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Ram Dass: Fierce Grace


Ram Dass: Fierce Grace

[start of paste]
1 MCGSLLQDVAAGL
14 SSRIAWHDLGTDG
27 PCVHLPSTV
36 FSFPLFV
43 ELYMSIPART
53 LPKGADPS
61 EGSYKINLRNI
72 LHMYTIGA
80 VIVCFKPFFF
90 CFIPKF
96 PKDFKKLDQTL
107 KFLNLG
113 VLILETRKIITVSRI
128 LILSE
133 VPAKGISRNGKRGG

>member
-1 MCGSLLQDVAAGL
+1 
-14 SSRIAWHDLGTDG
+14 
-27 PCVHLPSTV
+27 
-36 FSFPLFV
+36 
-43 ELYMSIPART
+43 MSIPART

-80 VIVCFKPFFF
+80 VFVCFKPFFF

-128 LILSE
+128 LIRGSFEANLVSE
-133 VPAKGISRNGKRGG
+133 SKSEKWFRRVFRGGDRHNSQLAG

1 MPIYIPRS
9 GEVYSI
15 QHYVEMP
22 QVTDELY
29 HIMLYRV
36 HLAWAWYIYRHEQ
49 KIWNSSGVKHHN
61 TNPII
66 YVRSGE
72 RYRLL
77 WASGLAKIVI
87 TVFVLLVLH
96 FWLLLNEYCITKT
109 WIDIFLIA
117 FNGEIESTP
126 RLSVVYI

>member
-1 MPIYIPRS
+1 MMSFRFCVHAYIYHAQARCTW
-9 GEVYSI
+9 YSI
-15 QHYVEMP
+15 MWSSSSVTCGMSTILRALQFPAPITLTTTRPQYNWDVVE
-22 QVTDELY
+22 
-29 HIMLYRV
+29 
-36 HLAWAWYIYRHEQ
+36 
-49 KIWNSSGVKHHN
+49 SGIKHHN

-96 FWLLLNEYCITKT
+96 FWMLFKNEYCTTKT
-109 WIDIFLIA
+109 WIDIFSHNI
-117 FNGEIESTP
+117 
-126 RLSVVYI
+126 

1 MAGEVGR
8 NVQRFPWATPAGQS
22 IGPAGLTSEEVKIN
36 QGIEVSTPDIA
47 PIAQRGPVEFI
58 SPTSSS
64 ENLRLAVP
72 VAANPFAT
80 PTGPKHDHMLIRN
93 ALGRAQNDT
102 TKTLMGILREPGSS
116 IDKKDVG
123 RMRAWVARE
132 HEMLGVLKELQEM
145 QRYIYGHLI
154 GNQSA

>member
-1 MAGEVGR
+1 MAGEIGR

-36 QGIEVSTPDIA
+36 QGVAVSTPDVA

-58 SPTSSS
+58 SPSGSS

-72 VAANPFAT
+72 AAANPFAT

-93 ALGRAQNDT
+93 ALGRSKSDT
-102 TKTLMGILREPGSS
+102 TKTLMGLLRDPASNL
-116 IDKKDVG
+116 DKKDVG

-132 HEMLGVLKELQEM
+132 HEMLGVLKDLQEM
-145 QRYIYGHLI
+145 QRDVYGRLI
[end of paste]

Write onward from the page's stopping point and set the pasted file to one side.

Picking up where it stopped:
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Richard Alpert grew up on the New Hampshire country estate of his father, a prominent corporate attorney who also served as president of the New York-New Haven railroad. Alpert followed an ambitious path through the scholarly world, landing in the psychology department of Harvard in the early '60s and joining his colleague Timothy Leary on the journey of mind expansion through psychedelic drugs. After Alpert was dismissed from the university, he traveled to India and became heavily involved with the meditative practices of Hindus and Buddhists. His studies led him to change his name to Ram Dass, write the best-selling 1971 self-help book Be Here Now, and spend the next 30-plus years as a spiritual healer and guru to millions. Mickey Lemle's documentary Ram Dass: Fierce Grace catches up to its subject four years after Dass experienced a massive stroke that paralyzed the right half of his body, limited his ability to express himself, and stymied his plans to host a nationwide radio talk show. The film recounts Dass' biography through friends and family members' reminiscences and archival footage of his days of hippie communal living. It shows the impaired but still warm and contemplative Dass finishing Still Here (his book about aging and dying) and meeting with fans to help them through their personal problems. Perhaps unintentionally, Lemle's intercutting between the younger and older Dass makes connections that are provocative and deeply moving. In his prime, the guru inspired legions to move beyond drugs and into more spiritual highs, and he even earned the approval of his initially skeptical father, who respected the peace and understanding that Dass preached. But Dass' somewhat arrogant pedagogical style recalls the self-involved Harvard professor he once was, and when Lemle contrasts the footage from the early '70s with a slower-speaking Dass asking his physical therapist, "What do you do with people who insist on finishing your sentences?" the onset of humility is poignant. Lemle shows the aging spiritual leader moved to sobs by chanting, and by the story of an otherworldly encounter. The director even lets the film's penultimate scene end on a hug, with the huggers' microphones picking up their heartbeats. Ram Dass: Fierce Grace is an artful and thorough character study, and it illustrates one of its subject's conclusions: Healing is not about getting back to the way things were, but about learning to live with how they are.